Having grown up in Southern California I had never driven the famous stretch of coastal road that runs from Monterey and down through Big Sur. Today would change all that.
It is December, sunny and warm, a perfect day for a drive.
Hwy 1 or PCH (Pacific Coast Highway) is a stretch of winding tarmac that weaves its way down the central coast to San Luis Obispo, and then continues all the way to San Diego. It is possibly one of the most famous drives in the world. It is also time consuming. But, as we need to travel to San Luis Obispo anyway, this seems the ideal opportunity to enjoy the dramatic views of this unique coastline.
The wild coastal area south of Monterey only gained a highway in the early 1930s. It is incredibly rugged terrain and it took several years to build the road and construct its bridges. It was an engineering feat at the time and the bridges needed to span deep ravines and gaping canyons that came careening from the mountains straight down to the water. At the very time I am going to tackle this 3 hours of challenging driving, there is also a forest fire in the hillsides. Perhaps not the perfect day after all?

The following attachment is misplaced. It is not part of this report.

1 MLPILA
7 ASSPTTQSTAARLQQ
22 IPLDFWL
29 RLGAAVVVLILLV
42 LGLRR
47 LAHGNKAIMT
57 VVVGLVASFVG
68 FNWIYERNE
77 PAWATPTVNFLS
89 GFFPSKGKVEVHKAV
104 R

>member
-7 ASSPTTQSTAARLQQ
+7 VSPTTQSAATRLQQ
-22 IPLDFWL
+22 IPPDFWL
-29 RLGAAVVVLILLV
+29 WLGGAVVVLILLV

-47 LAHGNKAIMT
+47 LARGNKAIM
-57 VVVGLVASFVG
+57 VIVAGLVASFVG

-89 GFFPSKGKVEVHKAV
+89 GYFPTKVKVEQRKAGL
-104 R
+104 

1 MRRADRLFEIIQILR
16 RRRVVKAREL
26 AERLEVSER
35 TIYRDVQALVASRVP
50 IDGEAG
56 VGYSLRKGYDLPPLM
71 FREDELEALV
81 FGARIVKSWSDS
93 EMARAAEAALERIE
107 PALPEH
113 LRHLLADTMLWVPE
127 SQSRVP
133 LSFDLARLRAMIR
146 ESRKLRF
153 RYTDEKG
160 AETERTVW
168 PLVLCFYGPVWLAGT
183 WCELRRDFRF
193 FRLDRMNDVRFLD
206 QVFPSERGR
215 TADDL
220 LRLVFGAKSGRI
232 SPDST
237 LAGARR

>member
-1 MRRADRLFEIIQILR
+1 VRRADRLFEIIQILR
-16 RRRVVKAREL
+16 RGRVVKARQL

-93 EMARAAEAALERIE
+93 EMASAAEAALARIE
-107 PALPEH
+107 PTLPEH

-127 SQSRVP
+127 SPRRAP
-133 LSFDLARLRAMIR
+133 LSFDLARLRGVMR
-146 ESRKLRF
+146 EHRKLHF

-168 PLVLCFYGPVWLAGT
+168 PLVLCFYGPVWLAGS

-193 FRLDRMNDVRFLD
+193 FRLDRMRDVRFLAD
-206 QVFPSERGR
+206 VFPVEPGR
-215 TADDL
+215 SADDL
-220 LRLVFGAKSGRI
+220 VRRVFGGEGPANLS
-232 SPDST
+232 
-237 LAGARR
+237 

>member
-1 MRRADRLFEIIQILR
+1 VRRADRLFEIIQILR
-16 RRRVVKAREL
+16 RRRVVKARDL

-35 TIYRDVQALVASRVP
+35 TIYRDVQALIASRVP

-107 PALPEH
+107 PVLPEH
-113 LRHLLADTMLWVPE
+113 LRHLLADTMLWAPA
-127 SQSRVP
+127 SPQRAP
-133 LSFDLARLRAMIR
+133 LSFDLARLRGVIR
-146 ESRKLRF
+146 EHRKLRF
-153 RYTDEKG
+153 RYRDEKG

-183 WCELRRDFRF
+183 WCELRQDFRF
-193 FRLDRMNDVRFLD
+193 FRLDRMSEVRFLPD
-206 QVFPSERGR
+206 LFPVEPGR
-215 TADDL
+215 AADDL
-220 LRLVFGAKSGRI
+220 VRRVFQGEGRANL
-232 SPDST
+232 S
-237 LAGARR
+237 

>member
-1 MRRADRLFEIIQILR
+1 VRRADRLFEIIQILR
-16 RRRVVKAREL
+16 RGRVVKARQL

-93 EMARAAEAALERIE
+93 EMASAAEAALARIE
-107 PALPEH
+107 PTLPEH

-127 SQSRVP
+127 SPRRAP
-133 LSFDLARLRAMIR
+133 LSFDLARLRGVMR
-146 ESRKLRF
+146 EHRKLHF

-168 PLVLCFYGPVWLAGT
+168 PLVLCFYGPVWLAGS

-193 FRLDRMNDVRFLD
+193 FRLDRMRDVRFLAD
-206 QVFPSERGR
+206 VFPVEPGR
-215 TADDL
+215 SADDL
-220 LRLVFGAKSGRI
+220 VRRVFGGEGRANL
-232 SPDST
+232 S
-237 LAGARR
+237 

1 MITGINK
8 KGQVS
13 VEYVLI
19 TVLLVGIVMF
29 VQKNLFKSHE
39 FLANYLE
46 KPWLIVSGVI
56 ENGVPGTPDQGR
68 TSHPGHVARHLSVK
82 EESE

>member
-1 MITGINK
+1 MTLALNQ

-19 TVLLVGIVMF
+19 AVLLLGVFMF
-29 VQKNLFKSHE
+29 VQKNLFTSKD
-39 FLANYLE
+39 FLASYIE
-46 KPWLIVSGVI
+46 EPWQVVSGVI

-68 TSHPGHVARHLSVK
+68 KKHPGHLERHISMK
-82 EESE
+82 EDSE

Earlier that morning, we had been on a kayaking tour of Elkhorn Slough, a type of estuary that feeds into Monterey Bay and is part of the Monterey Bay National Marine Sanctuary. The purpose of our expedition is to view and enjoy the sea life, particularly, the Southern Sea Otters. The otters thrive in this quiet protected wetland. It is popular with, not only sea otters, but harbour seals, sea lions, dolphins, all manner of birds and even sand dollars.
Southern Sea Otters have, possibly, the densest fur on the planet. Their fur is warm and incredibly soft, and the early traders and trappers arriving in California in the 19th century hunted the otter relentlessly for its beautiful coat. By the 1920s, it was believed that they had been hunted to extinction.
Miraculously, it was during the construction of the Pacific Coast Hwy in Big Sur that several were spotted in surveyor's photographs in the waters beneath the area around Bixby Bridge.
Thus began an incredible effort to bring these seriously endangered animals back from the brink.
Decades later it was discovered that sea otters are a 'keystone species'. As sea otters began to repopulate Monterey Bay, the kelp beds began to flourish after what had been a serious decline in the first half of the last century.
It was discovered that sea urchins, also called Urchin Barons, were eating the kelp at its root on the sea bed. This destruction of the kelp bed was effecting the entire eco-system of Monterey Bay. After much more research, it was also discovered many years later, that the only natural predator of the urchins are sea otters.
So because Southern Sea Otters eat predator sea urchins, they are critical to the health of Monterey Bay.